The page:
Redskins draft radar: Five game-changing options

Redskins draft radar: Five game-changing options
April 23, 2012, 6:20 pm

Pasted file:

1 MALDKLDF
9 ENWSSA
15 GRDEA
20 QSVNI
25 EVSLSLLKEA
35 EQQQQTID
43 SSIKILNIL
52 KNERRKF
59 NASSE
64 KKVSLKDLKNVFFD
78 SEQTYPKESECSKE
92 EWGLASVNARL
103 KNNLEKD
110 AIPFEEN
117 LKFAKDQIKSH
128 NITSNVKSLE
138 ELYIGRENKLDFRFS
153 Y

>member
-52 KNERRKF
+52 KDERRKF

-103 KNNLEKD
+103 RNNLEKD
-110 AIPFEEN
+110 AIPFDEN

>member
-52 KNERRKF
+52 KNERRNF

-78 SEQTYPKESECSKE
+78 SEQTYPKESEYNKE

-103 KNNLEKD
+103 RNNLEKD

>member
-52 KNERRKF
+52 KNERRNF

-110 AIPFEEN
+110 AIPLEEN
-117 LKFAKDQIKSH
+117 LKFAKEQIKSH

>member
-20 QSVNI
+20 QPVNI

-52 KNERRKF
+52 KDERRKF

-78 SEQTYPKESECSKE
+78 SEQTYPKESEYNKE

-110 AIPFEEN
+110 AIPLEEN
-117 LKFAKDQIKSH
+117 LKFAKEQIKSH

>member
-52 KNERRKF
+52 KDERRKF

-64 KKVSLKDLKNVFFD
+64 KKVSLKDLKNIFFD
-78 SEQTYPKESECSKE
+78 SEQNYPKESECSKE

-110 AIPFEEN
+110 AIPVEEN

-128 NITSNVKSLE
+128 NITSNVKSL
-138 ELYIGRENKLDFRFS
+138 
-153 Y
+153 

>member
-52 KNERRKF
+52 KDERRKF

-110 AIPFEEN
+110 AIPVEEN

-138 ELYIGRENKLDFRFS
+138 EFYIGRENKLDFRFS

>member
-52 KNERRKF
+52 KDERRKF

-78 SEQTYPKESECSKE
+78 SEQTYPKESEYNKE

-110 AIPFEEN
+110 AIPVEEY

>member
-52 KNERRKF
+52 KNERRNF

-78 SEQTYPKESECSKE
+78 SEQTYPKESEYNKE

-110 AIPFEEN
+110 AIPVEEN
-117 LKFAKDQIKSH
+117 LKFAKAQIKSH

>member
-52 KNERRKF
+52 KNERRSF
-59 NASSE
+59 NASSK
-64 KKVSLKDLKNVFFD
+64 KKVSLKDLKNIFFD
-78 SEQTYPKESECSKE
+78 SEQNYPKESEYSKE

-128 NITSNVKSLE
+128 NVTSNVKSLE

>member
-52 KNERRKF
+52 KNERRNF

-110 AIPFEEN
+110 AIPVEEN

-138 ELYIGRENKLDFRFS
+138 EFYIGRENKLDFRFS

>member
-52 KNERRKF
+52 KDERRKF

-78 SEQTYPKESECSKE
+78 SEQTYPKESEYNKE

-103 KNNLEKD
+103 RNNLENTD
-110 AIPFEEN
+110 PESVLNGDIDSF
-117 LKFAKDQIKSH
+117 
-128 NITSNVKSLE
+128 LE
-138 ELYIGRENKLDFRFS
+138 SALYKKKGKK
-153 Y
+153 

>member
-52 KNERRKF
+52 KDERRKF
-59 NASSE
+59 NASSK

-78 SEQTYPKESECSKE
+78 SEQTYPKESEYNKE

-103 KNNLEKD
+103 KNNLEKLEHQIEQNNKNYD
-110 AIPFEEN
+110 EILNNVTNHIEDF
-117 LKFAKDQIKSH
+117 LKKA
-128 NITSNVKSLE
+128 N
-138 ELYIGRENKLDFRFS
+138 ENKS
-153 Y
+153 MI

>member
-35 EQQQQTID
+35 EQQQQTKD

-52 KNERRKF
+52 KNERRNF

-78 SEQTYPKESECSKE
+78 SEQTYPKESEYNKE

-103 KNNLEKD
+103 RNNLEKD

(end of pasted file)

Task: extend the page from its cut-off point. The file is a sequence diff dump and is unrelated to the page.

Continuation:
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After analyzing the Redskinsplans headinginto the2012 NFL Draftfor weeks and months (and at times its felt like years), I would say we have a pretty good grasp on whatneeds they hope to address in the third round. Argue the order of preference if you want, but offensive line, inside linebacker, cornerback, and safety top the list. However, teams cannot draft on need alone. Ultimately, talent wins out - or it should, anyway. Therefore, here are the draft prospects that if available in round three, could alter the Redskins plans. Alameda Ta'amu, NT,Washington... Any architect of a 3-4 defense knows the nose tackle is the scheme's lynchpin. Therefore having multiple options at that position for depth and rotational purposes is vital. The powerful Ta'amu is a stellar run defender with sneaky pass rush abilities who tips the scales at 348 pounds - or more than 40 pounds heavier than Redskins starter Barry Cofield. On a recent conference call with reporters, NFL.com's Mike Mayock said Ta'amu is "massive and may only be a two-down defender but those downs are going to be really good." In his latest mock draft, Charley Casserly slotted Ta'amu to the 49ers with the 61st pick, just eight away from the Redskins third rounder. Orson Charles, TE, Georgia...With Fred Davis onestrikeaway from a yearlong ban and Chris Cooley a potential salary cap casualty, the Redskins strength at tight end could be zapped away rather quickly.For a time during the draft process, some evaluators put the chiseled Charles in that tier as potential first-rounders Coby Fleener (Stanford) and Dwayne Allen (Clemson). That was before an eventful stretch where Charles skipped the combine, run a blah 40 time atGeorgia's pro-day and then tacked on acharge for driving underthe influence.On the field, Pro Football Weeklydescribes the All-SEC pick "a strong, explosive, physical, all-around tight end with good intangibles. Can contribute readily on all downs and factor as a mismatch piece with a creative coordinator." Still expected tobeselectedsome time on day two of the draft. Chris Givens, WR, Wake Forest... The 6-0 underclassman with burst is a precise route running who shredded secondaries last season for 83 receptions, 1330 yards and nine touchdowns. However, this deep class of wide receiverscould pushGivens down in the draft, something NFL Films analyst Greg Cosell does not comprehend."Im struggling to understand why I dont hear more about the Wake Forest wide receiver. Hes a little bigger, and just as explosive vertically as Kendall Wright," Cosell said. "He was both deceptively and explosively fast. He went from zero to 60 in a heartbeat." Leonard Hankerson is the current upside play on the roster, but he's hardly proven. If the plans are to remove both Jabar Gaffney and Santana Moss from the roster, Givens or another talented receiver could be tempting. Derek Wolfe, DL, Cincinnati...Another diamond in the rough favorite of Cosell's.The 6-foot-5, 300-pounder "an active, disruptive, high-energy player," according to the game tape maven. Wolfe played defensive tackle at Cincinnati and would transition to end in a 3-4 scheme. Obviously, the Redskins will get Jarvis Jenkins this season and overall there is solid defensive end depth on the roster, but you can never have enough linemen. Though Mel Kiper recently proclaimed the versatile lineman is worthy of first-round love, consensus puts Wolfe into the back half of the second round. Todd McShay ranked Wolfe the No. 69 overall prospect. LaMichael James, RB, Oregon...You can also never have enough offensive playmakers and anyone who saw the shifty James tear up Pac 12 defenses knows this kid makes plays. Though his 40 time at the combine (4.40) proved slower than expected,Pro Football Weekly describes James as "field-fast, consistently rips off big runs and shows he can hit the home run. His5-foot-8 height is a knock for some, but James runs with surprising strength. If the Redskinskeep Helu in onfirst and second downs, James could offer a dynamic threat on third.